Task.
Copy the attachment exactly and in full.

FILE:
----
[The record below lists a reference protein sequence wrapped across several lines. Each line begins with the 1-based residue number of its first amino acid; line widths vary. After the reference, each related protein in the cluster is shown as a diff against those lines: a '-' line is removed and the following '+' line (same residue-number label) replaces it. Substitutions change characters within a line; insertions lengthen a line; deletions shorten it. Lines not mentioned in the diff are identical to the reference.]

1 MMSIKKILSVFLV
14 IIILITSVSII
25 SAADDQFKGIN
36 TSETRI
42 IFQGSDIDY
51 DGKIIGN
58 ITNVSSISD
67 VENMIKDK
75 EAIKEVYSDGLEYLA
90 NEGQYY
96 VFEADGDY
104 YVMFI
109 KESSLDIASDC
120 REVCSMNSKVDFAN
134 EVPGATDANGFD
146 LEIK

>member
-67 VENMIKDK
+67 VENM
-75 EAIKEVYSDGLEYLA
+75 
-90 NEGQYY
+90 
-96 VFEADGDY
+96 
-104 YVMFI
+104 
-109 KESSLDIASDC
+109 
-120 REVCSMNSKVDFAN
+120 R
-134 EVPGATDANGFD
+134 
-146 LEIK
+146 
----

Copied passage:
[The record below lists a reference protein sequence wrapped across several lines. Each line begins with the 1-based residue number of its first amino acid; line widths vary. After the reference, each related protein in the cluster is shown as a diff against those lines: a '-' line is removed and the following '+' line (same residue-number label) replaces it. Substitutions change characters within a line; insertions lengthen a line; deletions shorten it. Lines not mentioned in the diff are identical to the reference.]

1 MMSIKKILSVFLV
14 IIILITSVSII
25 SAADDQFKGIN
36 TSETRI
42 IFQGSDIDY
51 DGKIIGN
58 ITNVSSISD
67 VENMIKDK
75 EAIKEVYSDGLEYLA
90 NEGQYY
96 VFEADGDY
104 YVMFI
109 KESSLDIASDC
120 REVCSMNSKVDFAN
134 EVPGATDANGFD
146 LEIK

>member
-67 VENMIKDK
+67 VENM
-75 EAIKEVYSDGLEYLA
+75 
-90 NEGQYY
+90 
-96 VFEADGDY
+96 
-104 YVMFI
+104 
-109 KESSLDIASDC
+109 
-120 REVCSMNSKVDFAN
+120 R
-134 EVPGATDANGFD
+134 
-146 LEIK
+146 